Unlocking the Power of Bodywork to Connect with Your Higher Self

Recently updated on January 15th, 2023 at 06:32 pm

It is known that the body stores emotions and that physical symptoms can be a manifestation of emotional distress. Having butterflies in your stomach perfectly describes anxiety projected into your gut.

The word emotion literally translates as energy in motion, thus when we experience strong overwhelming reactions such as anger or fear, all negative energies redirect their flow into specific body parts and organs where they can cause an increased heart rate, muscle tension, or digestive problems. If left untreated, these symptoms can become chronic.

There is also evidence that trauma can have long-term effects on the body as it disrupts the natural healing processes.  

Today we can confidently say that the mind and body are interconnected. An anxious mind can influence the body through the nervous system, hormones, and other chemical messengers.

Our body is constantly sending us signals in the form of sensations. All we need to do is to listen to it carefully and master our innate wisdom with the help of Bodywork which is a powerful tool to improve the function of the body and general well-being.

What is Bodywork?

Bodywork is a term that encompasses a variety of therapeutic techniques that involve touch, sound, breathwork and movement to help people let go of stored negative energies and achieve physical and emotional healing. You might think it is another short-lived trend but in fact, the history of bodywork is tied to the development of massage.

The use of physical touch to express love, provide comfort and relieve pain has been used in one form or another throughout centuries. “Rubbing” as it was called, was mentioned in medical texts from ancient China as far back as 5,000 years ago.

In Bodywork, you are encouraged to pay attention to various physical sensations and the ways in which they hold tension in the body, as well as explore the emotions that may be triggered. Through a process of self-inquiry and self-regulation, you can learn to release suppressed feelings and improve your mood and overall health.

Harnessing the Power of Touch: A 15-Minute Progressive Muscle Relaxation Practice

One of the key components of bodywork is touch, which serves as our connection to the outer world. The palm of your hand and fingertips are sensitive receptors that receive information and bring awareness.

To give you a better understanding of how we can harness this power, let’s do a short and simple practice of “Progressive muscle relaxation” (15 min) to tune into your body:

Sit down, close your eyes and let your body go loose. You can play soothing background music.

Step 1: Tension

First, focus on the target muscle group, for example, your left hand. Take a slow, deep breath and squeeze the muscles as hard as you can for 5 seconds.

It is important to really feel the tension in the muscles, which may even cause a bit of discomfort or shaking. In this instance, you would be making a tight fist with your left hand.

Try to only tense the muscles you are targeting. You should never feel pain while completing this exercise.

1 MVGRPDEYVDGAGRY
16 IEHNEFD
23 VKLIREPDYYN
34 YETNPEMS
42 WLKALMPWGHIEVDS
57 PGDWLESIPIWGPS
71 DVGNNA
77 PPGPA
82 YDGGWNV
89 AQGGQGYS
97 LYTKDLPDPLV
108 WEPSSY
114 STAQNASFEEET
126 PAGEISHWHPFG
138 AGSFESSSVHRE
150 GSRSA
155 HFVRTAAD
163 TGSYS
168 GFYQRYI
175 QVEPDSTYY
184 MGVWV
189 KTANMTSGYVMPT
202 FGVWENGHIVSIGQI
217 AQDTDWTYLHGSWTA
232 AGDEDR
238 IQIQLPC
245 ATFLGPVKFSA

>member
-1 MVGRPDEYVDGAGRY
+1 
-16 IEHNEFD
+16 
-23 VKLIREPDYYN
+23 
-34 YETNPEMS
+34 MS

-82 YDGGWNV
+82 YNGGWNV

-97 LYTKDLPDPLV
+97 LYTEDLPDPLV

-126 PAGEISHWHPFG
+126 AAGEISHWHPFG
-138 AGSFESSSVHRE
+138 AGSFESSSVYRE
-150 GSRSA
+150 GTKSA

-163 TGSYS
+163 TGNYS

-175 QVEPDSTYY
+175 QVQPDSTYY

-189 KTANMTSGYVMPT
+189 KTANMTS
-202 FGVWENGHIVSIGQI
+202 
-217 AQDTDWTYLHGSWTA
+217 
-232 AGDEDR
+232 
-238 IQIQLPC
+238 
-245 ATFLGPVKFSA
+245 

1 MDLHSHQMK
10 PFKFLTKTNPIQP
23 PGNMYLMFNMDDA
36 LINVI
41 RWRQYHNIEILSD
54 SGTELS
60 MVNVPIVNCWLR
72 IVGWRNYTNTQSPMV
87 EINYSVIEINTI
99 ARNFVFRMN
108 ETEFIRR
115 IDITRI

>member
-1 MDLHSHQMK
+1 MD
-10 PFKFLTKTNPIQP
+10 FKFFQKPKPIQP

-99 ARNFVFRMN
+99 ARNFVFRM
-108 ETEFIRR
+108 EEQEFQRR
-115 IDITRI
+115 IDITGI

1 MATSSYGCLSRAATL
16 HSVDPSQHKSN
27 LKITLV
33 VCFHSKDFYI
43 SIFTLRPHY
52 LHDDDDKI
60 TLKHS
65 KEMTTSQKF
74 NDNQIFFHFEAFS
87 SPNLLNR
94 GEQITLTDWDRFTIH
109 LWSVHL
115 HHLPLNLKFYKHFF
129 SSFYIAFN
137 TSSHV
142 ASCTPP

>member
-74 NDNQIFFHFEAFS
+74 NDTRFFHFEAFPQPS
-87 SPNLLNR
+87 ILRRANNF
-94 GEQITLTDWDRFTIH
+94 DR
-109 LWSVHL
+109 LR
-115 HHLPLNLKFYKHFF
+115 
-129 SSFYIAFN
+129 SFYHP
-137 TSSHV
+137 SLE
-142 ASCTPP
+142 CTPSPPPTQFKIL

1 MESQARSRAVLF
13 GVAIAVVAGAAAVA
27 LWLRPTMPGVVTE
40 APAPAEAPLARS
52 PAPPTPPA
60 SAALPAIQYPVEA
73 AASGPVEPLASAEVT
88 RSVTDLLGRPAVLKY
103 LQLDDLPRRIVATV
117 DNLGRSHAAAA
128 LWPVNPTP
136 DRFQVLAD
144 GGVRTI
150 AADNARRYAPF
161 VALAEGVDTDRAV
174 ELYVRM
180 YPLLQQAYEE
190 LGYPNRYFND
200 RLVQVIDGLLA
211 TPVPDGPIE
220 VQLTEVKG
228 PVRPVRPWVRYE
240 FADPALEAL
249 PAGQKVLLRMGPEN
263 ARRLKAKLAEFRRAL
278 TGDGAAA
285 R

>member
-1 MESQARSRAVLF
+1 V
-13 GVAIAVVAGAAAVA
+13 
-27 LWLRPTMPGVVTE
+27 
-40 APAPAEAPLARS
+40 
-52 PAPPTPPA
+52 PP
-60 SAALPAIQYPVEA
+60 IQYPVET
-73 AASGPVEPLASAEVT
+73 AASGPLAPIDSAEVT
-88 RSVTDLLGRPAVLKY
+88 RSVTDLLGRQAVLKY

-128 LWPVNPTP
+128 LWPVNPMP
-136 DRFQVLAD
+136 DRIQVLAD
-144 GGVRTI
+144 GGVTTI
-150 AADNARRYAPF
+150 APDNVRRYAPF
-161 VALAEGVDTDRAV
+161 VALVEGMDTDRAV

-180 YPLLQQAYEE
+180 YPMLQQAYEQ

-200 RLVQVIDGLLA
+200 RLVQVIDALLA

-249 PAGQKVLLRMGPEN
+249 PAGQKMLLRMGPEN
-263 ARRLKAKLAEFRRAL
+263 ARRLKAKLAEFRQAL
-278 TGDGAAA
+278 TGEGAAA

Step 2: Relaxing the tense muscles

After about 5 seconds, let all the tightness flow out of the tensed muscles. Exhale as you do this step. You should feel the muscles become loose and limp, as the tension flows out.

It is important to very deliberately focus on and notice the difference between tension and relaxation. This is the most important part of the exercise.

It can take time to learn to relax the body and notice the difference between tension and relaxation. Remain in this relaxed state for about 15 seconds, then move on to the next muscle group.

We recommend you to start with your feet and systematically move up. For example:
Foot (curl your toes downward)
Lower leg and foot (tighten your calf muscle by pulling toes towards you) Entire leg (squeeze thigh muscles while doing above)

(Repeat on the other side of the body)

Hand (clench your fist)
Entire right arm (tighten your biceps by drawing your forearm up towards your shoulder and “make a muscle”, while clenching your fist)
(Repeat on the other side of the body)
Buttocks (tighten by pulling your buttocks together)
Stomach (suck your stomach in)
Chest (tighten by taking a deep breath)
Neck and shoulders (raise your shoulders up to touch your ears)
Mouth (open your mouth wide enough to stretch the hinges of your jaw)
Eyes (clench your eyelids tightly shut)
Forehead (raise your eyebrows as far as you can)

Repeat the tension-relaxation steps.

After completing all of the muscle groups, take some time to enjoy a deep state of relaxation.

The practice of bodywork can be beneficial for a wide range of situations. It can also help lower stress and improve sleep quality by promoting relaxation. Massage-based techniques can help reduce chronic pain and boost blood circulation.

While it is not a substitute for traditional medicine, Bodywork can be a valuable addition to your daily routine to calibrate your mood and ease physical discomfort.

However, if you dive deeper into work with trauma, we highly recommend finding a qualified facilitator who is trained in the coping techniques for PTSD.

Author Bio:
The InnerCamp is a global community that provides expert-led solutions to cultivate consciousness, heal traumas, release anger, and rewire your brain. Our intention is to help you rediscover your inner force and stand strong in your foundation on both personal and professional levels.